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Maryland Property Deed Attorney: Two Types of Maryland Life Estate Deeds



A Life Estate Deed is a legal document that grants ownership of a parcel of real property (your house, your land) to two separate parties: (1) the Life Tenant, and (2) the Remainderman.

For example you can give another person (or yourself) a life estate interest in your home and retain the right to live in and enjoy the property during your lifetime. In retaining an interest in the property during your life you can set-up two different types of Life Estate Deeds.

Life Estate Deed With Powers.

One of the purposes of this type of Maryland life estate deed is to avoid probate. Retaining powers allows the grantor the power to sell, mortgage, or convey the property as the grantor wishes during their lifetime.

Maryland Life Estate Deed Without Powers.

This type of life estate deed is often used when planning for Medicaid. With this deed the grantor gives-up the power to sell, mortgage, or convey the property to others. If the grantor wishes to do such things with the property they will need the written consent of the remainderman. For Medicaid this type of deed is considered a gift and the gift penalty rules apply. The advantage of this type of deed is that after five years the gift penalty period for Medicaid expires and the value of the life estate is not currently considered an asset for Medicaid purposes.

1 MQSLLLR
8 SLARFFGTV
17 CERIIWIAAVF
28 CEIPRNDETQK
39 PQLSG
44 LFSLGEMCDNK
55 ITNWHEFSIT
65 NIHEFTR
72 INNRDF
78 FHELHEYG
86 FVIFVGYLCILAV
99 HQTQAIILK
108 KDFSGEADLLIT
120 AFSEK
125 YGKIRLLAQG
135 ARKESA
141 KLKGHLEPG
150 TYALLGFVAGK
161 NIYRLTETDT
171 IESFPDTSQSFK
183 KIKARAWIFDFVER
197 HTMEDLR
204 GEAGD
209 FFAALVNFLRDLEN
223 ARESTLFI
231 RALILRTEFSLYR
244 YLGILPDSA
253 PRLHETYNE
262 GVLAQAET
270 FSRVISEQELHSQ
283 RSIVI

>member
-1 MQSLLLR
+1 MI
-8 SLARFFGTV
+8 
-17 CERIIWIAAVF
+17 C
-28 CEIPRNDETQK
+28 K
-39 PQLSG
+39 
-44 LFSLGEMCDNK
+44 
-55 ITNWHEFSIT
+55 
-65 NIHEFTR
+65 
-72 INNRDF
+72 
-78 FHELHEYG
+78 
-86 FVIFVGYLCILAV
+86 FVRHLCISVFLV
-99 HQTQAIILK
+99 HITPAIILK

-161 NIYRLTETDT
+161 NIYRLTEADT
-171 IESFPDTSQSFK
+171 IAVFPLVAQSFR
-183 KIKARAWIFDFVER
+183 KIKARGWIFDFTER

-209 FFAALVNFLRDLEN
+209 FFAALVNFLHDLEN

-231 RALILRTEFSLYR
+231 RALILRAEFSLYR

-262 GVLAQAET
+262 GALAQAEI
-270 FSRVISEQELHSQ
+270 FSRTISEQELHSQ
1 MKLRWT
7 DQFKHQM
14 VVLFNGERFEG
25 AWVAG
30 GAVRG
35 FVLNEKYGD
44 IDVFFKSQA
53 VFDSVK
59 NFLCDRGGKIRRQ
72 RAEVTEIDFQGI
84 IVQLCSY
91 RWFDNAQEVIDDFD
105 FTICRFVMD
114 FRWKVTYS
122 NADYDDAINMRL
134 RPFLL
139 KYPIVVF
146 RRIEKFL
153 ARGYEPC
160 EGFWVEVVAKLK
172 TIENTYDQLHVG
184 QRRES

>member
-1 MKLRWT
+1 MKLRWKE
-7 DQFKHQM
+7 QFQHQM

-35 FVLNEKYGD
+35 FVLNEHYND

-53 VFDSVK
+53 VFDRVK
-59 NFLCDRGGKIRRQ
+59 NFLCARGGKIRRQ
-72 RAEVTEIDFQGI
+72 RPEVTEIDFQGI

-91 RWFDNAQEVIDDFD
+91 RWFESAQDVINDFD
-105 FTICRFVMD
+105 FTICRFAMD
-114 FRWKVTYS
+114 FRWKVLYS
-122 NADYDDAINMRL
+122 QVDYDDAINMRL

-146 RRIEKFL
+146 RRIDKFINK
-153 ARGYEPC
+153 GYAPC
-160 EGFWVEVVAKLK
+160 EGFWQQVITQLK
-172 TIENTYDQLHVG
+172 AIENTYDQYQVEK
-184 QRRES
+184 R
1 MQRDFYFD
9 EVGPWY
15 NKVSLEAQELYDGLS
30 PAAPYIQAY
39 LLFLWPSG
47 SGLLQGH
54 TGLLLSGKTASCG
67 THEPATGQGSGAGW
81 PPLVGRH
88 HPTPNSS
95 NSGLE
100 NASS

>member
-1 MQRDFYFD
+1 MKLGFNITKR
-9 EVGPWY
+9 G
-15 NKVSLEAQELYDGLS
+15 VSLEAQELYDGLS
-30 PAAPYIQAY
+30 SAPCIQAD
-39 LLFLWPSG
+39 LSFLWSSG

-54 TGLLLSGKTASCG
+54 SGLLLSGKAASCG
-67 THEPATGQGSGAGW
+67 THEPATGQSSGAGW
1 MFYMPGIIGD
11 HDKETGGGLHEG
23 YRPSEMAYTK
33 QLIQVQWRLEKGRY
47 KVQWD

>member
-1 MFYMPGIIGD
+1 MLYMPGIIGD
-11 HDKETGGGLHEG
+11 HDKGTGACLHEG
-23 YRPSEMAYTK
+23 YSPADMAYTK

To ensure that your Maryland property Deed is drafted and recorded correctly under Maryland and county laws, and that the appropriate type of deed is created, call or e-mail now for a free confidential consultation: Maryland property deed/title attorney Stephen J. Reichert at 410-299-4959, or by clicking here.

Day, evening and weekend appointments are available in office or at your residence; serving client throughout Maryland.

Also Relevant Under Maryland Law: “No deed, mortgage, or deed of trust may be recorded unless it bears the certification of an attorney at law that the instrument has been prepared by an attorney or under an attorney’s supervision, or a certification that the instrument was prepared by one of the parties named in the instrument.”